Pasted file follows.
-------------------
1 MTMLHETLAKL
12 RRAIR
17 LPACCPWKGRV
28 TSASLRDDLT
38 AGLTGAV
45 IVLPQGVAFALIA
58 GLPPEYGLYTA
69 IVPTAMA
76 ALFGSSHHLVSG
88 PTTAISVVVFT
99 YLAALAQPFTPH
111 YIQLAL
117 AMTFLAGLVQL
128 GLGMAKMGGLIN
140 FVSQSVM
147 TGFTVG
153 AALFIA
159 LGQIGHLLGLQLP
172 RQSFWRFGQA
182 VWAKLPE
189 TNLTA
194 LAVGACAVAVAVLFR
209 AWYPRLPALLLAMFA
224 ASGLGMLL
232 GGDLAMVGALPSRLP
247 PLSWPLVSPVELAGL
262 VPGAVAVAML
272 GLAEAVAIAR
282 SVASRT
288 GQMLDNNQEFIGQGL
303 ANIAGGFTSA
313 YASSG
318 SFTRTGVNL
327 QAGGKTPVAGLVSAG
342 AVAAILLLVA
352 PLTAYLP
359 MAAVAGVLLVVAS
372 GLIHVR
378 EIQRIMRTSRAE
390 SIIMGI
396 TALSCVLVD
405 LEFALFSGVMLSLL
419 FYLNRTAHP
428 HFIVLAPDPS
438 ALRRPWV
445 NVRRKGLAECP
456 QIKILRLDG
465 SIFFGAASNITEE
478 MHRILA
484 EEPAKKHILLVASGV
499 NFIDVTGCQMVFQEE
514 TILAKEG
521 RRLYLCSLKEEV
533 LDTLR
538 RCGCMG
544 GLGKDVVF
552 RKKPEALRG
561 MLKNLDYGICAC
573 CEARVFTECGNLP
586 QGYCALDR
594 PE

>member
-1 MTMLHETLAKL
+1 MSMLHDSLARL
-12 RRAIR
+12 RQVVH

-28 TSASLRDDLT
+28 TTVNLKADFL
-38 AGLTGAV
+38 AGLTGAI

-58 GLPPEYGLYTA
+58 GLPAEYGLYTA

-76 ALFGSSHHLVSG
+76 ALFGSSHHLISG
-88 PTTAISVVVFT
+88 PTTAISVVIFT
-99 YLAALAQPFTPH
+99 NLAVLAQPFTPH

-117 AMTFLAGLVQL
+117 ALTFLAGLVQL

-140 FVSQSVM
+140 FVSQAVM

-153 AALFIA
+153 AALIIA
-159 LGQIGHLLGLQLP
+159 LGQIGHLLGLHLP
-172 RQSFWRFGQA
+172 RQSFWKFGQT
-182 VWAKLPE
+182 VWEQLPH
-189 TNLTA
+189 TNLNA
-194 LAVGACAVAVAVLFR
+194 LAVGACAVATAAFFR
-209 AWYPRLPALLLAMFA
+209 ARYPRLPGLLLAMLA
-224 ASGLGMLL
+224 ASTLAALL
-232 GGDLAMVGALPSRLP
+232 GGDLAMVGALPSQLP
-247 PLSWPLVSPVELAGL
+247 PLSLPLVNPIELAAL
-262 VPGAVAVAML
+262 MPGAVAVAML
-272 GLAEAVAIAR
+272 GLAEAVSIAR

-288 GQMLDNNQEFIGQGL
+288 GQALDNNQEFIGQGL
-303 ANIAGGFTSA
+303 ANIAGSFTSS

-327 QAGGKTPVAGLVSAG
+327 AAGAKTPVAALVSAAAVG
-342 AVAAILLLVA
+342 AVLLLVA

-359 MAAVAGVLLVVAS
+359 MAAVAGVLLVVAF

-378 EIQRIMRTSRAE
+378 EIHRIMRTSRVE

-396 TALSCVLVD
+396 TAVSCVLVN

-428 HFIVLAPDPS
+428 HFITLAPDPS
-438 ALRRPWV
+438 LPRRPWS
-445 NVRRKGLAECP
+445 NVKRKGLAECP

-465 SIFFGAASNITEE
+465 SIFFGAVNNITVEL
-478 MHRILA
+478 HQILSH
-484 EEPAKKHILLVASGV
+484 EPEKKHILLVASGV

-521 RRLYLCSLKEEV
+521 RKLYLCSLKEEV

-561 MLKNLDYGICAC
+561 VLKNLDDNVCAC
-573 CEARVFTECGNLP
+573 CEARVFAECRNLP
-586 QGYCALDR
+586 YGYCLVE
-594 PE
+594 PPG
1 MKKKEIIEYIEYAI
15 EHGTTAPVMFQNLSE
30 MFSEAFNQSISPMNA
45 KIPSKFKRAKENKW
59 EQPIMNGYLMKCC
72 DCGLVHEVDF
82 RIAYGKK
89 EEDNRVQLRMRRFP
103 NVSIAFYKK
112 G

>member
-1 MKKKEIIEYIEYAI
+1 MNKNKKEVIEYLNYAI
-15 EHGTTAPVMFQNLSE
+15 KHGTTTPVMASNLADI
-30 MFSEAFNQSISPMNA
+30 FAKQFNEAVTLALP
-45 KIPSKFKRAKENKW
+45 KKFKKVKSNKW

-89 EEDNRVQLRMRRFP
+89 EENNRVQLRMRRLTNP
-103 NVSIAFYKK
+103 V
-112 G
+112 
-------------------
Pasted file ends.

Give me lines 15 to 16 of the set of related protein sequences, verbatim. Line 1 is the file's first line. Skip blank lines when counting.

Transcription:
140 FVSQSVM
147 TGFTVG